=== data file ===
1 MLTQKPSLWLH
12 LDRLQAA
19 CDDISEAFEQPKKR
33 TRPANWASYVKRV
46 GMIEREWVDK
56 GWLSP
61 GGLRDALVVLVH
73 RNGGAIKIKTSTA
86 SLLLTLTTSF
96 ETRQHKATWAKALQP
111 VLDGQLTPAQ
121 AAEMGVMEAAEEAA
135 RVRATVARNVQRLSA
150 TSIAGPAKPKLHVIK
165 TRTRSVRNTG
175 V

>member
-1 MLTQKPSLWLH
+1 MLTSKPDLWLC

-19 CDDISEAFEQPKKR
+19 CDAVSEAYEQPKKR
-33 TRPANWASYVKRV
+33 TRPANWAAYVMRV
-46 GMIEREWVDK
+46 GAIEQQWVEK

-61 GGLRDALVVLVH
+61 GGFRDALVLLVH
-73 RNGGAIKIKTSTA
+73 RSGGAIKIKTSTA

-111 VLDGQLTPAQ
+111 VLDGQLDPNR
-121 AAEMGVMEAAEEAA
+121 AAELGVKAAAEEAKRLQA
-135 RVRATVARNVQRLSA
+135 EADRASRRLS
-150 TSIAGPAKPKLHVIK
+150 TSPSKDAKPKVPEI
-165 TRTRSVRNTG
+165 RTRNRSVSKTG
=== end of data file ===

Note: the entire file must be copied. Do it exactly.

1 MLTQKPSLWLH
12 LDRLQAA
19 CDDISEAFEQPKKR
33 TRPANWASYVKRV
46 GMIEREWVDK
56 GWLSP
61 GGLRDALVVLVH
73 RNGGAIKIKTSTA
86 SLLLTLTTSF
96 ETRQHKATWAKALQP
111 VLDGQLTPAQ
121 AAEMGVMEAAEEAA
135 RVRATVARNVQRLSA
150 TSIAGPAKPKLHVIK
165 TRTRSVRNTG
175 V

>member
-1 MLTQKPSLWLH
+1 MLTSKPDLWLC

-19 CDDISEAFEQPKKR
+19 CDAVSEAYEQPKKR
-33 TRPANWASYVKRV
+33 TRPANWAAYVMRV
-46 GMIEREWVDK
+46 GAIEQQWVEK

-61 GGLRDALVVLVH
+61 GGFRDALVLLVH
-73 RNGGAIKIKTSTA
+73 RSGGAIKIKTSTA

-111 VLDGQLTPAQ
+111 VLDGQLDPNR
-121 AAEMGVMEAAEEAA
+121 AAELGVKAAAEEAKRLQA
-135 RVRATVARNVQRLSA
+135 EADRASRRLS
-150 TSIAGPAKPKLHVIK
+150 TSPSKDAKPKVPEI
-165 TRTRSVRNTG
+165 RTRNRSVSKTG